I don’t think the house was ever worth what it was asking so the new price is not a reflection of a declining market but rather just a reality adjustment. But you couldn’t offer what you thought it was really worth back then (or today either, probably) without receiving a rude reply. So no offer gets made, and the seller probably wonders why.

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Yet another contract

22 Sundance, in Riverside, asking $1.399, is reported under contract. That’s nice, but when researching its history I discovered a perfect example of how not to sell your house: overprice it! I may bottle this amazing insight but here it is for free, for now. The previous broker listed this for $1.895 in April 2005. The market never, ever soared so high that this would have been considered a good price, but the owners let it linger on the market for 18 months, slowly dropping its price while the listing grew older and staler. The finally pulled it in late 2006, redid the kitchen and baths, installed new floors, painted it and returned it to the market this spring at its new price of $1.399, and have sold it. Yes, the market’s dropped, but this house was never worth $500,000 more than its current asking price. What a waste of time, money and energy.

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There goes his chance to be the next Miss California

Obama defends Defense of Marriage Act in court. Says banning gay marriage helps balance federal budget. Cites incest, child marriages. The Left will explain this, but I’m curious to see how they do it.

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Good news, bad news

Good news: 126 Cat Rock Road, asking $3.7 million, is reported today as under contract, so someone is out there buying. Bad news, or at least, sobering news, is that this same house sold new in 2001 for $3.595 million – full asking price. The current sellers “renovated” in 2003 and, while I don’t know how extensive those renovations were, it seems as though they’ll net less than they paid eight years ago.

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God bless foreign brokers, once again

12 Buckingham

12 Buckingham

I won’t even pretend to understand how this worked but hats off the the listing broker. This house on Buckingham, a little dead end off of Roberta, off of North Street, was built in 1978, had some fresh paint tossed around and was put up for sale last month at $1.295. Apparently there was a lot of interest because a week or so later, the broker raised the price to $1.500 million and had a contract immediately. Out-of-town buyer’s agent, naturally, but still – I’m impressed.

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Where’s Walto?

Walter Noel hasn’t been as active on this board as he was previously, and I worried that perhaps age and Alzheimer’s were catching up to him. I needn’t have worried – he was apparently busy supervising his Japanese housekeepers in an important moving operation. Sadly for the housekeepers, they were caught today attempting to smuggle $134 billion in U.S. bonds into Switzerland. I’ll admit to some astonishment – until now, I hadn’t realized that bonds could come in denominations of $500 million, probably because Popsy always limited my advances from the Trust to just $10 million at a time. Heavens.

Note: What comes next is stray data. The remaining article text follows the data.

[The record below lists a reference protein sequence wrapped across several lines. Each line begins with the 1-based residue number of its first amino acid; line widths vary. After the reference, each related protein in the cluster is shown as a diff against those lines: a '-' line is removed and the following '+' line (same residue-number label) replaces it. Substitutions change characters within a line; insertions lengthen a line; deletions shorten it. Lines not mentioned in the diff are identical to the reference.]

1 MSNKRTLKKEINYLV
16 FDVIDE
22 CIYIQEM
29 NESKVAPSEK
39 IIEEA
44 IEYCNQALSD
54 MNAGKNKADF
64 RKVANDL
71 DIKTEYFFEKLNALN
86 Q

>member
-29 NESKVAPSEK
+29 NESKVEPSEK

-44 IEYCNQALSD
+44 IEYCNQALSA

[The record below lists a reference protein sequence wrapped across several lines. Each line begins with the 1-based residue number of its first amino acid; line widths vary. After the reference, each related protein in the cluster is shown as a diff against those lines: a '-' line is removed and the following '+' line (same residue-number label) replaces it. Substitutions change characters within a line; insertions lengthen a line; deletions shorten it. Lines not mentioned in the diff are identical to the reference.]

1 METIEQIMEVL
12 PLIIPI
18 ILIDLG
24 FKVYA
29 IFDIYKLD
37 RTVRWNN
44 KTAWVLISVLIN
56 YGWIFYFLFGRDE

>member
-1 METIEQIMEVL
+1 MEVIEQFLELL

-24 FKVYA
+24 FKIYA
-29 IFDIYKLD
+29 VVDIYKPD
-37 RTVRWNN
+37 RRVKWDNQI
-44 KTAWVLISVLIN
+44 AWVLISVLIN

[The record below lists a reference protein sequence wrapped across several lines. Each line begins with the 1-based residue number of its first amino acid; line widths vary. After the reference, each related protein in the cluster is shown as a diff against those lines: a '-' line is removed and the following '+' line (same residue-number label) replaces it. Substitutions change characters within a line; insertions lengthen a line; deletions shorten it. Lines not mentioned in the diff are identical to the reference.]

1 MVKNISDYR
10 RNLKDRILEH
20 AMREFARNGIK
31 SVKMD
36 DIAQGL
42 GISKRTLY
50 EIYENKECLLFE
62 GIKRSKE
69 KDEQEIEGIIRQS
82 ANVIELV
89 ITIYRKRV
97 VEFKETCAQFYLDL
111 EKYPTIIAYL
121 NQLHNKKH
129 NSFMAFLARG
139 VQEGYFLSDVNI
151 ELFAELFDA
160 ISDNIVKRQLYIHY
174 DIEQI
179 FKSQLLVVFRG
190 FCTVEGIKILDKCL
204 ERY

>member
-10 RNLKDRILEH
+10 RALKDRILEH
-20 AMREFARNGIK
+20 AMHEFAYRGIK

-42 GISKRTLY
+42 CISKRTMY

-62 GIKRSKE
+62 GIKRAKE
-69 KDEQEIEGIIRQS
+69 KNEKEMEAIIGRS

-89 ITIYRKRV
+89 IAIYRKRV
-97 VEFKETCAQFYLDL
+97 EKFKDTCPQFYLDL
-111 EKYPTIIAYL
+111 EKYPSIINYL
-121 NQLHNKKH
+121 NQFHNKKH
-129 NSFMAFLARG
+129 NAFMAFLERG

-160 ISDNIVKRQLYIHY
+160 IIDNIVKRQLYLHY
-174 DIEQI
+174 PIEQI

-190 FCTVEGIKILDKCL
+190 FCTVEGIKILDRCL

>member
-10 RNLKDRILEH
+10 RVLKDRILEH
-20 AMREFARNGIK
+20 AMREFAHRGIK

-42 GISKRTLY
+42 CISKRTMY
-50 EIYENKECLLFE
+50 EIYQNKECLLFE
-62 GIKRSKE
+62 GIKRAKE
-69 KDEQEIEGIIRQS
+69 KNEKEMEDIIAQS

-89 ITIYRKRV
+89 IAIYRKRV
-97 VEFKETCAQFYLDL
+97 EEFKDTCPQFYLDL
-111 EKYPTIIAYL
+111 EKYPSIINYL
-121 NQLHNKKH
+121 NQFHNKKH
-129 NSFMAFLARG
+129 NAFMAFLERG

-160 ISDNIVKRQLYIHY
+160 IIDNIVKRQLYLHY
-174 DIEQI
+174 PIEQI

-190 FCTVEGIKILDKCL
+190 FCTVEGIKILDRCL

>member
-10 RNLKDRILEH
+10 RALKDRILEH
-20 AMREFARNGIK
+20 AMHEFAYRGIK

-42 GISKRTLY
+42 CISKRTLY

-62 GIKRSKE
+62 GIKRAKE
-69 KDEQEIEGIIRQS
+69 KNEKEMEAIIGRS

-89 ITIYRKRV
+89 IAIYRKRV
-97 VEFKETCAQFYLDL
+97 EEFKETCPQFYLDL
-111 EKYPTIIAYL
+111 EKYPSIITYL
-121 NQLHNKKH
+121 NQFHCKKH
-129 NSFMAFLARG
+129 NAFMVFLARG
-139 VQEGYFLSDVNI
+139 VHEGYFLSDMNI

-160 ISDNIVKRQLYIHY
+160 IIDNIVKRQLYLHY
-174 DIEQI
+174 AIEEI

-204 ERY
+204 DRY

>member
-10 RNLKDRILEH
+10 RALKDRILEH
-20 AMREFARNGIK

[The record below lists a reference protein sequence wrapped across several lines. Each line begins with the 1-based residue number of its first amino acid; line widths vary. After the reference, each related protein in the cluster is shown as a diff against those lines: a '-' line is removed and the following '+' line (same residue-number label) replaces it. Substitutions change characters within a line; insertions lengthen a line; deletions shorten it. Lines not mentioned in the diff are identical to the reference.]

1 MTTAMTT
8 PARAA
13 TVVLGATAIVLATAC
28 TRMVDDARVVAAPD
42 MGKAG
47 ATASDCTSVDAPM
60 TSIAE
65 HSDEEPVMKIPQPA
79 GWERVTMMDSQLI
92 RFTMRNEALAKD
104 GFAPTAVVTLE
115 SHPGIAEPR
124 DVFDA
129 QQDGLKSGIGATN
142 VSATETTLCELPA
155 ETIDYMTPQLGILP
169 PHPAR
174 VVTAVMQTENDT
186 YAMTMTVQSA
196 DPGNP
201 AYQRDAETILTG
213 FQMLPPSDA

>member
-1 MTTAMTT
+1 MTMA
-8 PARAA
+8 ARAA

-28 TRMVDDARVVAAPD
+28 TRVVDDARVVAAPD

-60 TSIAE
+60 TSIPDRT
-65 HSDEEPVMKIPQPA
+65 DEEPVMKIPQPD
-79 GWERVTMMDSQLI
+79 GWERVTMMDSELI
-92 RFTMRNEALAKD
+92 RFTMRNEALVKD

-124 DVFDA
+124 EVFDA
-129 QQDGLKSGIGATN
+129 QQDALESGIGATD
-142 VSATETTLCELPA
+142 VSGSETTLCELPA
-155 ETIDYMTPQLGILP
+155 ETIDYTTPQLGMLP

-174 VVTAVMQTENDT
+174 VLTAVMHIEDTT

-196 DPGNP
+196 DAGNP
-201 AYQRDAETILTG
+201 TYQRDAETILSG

Perhaps you financial guys (or Walt) can educate me – I’ve heard of “bearer bonds” that are endorsable by anyone who has possession – are there other types, and if so, do you have to sell them at a discount? Just need to know in case the Terror of the New Canaan Bar BJ O’Rourke makes life too hot for me here.

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Local post office branches to be shut down?

It’s on the table according to this article. Every town with more than one P.O. (Greenwich has six) is being looked at for a whacking. Off the top of my head, I’d say Riverside’s, at the shopping center, and maybe Cos Cobs would be likely targets. What do residents and local postal officials say? Who knows – although the article is published in what was once Greenwich Time, its focus is entirely on Stamford. Probably written by a Bridgeport reporter, to boot.

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I blame Bush and the culture of corruption!

The Debbil’ Bush so infected Washington with his evil miasma that even the Messiah has fallen under its spell.

Obama fires AmeriCorp Inspector General who investigated his friend. Hope all you want – they’ll be no change.

By ANN SANNER and PETE YOST, Associated Press Writers Ann Sanner And Pete Yost, Associated Press Writers 20 mins ago

WASHINGTON – President Barack Obama says he has lost confidence in the inspector general who investigates AmeriCorps and other national service programs and has told Congress he is removing him from the position.

Obama’s move follows an investigation by IG Gerald Walpin finding misuse of federal grants by a nonprofit education group led by Sacramento Mayor Kevin Johnson, who is an Obama supporter and former NBA basketball star.

Walpin was criticized by the acting U.S. attorney in Sacramento for the way he handled an investigation of Johnson and St. HOPE Academy, a nonprofit group that received hundreds of thousands of dollars in federal grants from the Corporation for National and Community Service. The corporation runs the AmeriCorps program.

“It is vital that I have the fullest confidence in the appointees serving as inspectors general,” Obama said in a letter Thursday to House Speaker Nancy Pelosi and Vice President Joe Biden, who also serves as president of the Senate. “That is no longer the case with regard to this inspector general.”

The president didn’t offer any more explanation, but White House Counsel Gregory Craig, in a letter to Sen. Charles Grassley, R-Iowa, cited the U.S. attorney’s criticism of Walpin to an integrity committee for inspectors general.

“We are aware of the circumstances leading to that referral and of Mr. Walpin’s conduct throughout his tenure and can assure you that the president’s decision was carefully considered,” Craig wrote.